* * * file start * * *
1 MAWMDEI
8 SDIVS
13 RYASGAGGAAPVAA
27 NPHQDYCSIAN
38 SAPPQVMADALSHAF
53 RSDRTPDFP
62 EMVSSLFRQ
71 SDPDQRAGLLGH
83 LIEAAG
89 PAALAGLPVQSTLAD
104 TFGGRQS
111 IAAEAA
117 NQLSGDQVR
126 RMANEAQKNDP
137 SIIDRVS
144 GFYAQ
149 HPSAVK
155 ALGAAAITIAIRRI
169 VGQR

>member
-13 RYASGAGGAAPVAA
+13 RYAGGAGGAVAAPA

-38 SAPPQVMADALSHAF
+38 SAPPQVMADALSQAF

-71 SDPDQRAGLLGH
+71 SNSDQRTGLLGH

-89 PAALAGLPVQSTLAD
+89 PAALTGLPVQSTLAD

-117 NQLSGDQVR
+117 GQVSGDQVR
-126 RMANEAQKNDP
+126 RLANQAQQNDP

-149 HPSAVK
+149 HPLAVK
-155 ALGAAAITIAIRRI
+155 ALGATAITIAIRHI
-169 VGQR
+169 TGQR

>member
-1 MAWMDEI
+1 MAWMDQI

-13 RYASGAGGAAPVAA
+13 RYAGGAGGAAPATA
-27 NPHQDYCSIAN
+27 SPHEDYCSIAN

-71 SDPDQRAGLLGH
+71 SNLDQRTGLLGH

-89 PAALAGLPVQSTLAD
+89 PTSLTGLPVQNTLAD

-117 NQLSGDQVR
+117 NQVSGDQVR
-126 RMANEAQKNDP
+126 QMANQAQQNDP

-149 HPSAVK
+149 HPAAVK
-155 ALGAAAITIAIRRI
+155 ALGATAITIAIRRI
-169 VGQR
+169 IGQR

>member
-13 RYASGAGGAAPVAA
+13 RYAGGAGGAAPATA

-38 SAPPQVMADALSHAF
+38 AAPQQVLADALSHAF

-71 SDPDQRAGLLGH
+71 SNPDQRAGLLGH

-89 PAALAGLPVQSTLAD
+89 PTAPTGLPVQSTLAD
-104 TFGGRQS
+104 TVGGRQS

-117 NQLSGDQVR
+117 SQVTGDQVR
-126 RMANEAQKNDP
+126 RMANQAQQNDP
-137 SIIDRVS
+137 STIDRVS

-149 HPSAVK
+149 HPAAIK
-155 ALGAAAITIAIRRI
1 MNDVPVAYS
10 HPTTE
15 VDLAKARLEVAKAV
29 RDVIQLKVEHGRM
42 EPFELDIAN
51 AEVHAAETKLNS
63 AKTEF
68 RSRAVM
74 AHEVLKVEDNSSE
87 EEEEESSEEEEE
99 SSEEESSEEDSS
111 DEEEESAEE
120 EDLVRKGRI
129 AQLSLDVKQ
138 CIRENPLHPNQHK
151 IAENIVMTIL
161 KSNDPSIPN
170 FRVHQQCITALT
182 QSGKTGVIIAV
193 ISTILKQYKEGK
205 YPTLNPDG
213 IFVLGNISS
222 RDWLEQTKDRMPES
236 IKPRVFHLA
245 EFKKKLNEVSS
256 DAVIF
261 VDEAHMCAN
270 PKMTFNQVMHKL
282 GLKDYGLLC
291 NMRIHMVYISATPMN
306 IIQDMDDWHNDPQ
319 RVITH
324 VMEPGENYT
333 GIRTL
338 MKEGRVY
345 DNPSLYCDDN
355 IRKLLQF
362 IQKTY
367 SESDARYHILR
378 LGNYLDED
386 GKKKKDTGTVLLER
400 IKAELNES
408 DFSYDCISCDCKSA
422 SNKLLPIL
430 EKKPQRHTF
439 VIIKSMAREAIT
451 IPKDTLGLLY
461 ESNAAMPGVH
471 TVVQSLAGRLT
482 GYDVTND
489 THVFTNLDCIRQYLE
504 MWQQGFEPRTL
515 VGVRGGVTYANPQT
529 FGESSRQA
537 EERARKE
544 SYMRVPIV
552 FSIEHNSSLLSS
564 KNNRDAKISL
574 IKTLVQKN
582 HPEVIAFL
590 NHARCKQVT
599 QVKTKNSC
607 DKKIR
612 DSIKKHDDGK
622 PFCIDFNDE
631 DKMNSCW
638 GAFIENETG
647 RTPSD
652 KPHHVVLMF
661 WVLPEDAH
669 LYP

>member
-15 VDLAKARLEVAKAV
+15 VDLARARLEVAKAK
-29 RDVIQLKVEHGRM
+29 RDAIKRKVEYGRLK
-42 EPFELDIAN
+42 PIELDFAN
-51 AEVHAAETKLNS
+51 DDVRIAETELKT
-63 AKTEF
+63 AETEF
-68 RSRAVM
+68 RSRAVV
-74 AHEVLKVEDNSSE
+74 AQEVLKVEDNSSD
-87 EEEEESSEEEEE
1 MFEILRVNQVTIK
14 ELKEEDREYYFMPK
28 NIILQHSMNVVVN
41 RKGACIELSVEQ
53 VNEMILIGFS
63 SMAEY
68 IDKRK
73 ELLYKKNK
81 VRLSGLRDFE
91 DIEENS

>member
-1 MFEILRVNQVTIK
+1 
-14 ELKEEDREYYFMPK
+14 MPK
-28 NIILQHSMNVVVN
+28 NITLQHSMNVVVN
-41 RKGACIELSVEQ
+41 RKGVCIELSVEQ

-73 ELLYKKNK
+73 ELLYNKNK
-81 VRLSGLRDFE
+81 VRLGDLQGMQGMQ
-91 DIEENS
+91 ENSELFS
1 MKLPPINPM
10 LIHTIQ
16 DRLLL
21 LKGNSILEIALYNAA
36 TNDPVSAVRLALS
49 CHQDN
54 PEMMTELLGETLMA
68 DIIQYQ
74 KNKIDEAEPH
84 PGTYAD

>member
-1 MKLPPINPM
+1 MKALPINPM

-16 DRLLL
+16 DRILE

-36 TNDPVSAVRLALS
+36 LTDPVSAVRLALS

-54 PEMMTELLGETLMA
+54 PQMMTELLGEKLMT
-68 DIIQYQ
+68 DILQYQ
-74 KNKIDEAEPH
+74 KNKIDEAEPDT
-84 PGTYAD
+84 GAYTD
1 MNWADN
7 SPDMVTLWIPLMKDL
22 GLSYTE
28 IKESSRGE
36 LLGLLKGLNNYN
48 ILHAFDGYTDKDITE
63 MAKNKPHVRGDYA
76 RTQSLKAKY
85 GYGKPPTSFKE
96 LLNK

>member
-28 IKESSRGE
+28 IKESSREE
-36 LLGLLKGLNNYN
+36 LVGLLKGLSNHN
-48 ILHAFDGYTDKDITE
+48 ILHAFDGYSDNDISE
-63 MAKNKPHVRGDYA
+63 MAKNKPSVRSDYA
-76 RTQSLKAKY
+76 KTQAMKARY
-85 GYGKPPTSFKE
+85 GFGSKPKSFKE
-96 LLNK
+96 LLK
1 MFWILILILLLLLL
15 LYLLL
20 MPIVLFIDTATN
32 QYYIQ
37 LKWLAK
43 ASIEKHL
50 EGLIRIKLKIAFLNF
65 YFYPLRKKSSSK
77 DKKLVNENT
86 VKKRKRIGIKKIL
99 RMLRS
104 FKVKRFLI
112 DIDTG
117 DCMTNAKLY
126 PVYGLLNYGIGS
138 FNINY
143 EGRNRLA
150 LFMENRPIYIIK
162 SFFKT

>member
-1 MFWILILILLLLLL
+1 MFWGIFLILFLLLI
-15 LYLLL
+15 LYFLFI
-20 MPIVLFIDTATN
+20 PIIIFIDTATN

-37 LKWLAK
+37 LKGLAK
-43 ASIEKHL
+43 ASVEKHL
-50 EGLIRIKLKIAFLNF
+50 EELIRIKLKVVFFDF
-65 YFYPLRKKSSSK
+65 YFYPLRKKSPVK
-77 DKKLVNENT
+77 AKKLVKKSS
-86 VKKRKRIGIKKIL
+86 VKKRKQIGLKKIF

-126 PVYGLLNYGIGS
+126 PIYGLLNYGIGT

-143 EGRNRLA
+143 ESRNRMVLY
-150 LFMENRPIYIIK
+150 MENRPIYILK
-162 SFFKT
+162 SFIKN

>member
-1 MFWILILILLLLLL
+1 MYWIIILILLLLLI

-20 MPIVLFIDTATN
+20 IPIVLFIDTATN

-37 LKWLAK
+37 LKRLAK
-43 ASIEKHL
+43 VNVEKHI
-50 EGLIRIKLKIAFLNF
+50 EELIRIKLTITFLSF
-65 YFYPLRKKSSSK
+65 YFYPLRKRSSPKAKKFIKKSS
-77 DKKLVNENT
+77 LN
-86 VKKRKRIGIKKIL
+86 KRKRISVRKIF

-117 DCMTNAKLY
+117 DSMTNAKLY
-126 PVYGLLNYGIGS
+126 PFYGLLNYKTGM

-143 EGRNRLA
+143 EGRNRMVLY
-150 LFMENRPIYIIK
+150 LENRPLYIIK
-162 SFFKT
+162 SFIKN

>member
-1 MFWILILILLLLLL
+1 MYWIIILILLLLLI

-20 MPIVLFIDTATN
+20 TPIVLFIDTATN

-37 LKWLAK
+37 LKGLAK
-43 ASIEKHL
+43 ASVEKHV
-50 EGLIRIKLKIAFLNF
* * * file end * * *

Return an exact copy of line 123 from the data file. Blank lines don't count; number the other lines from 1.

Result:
422 SNKLLPIL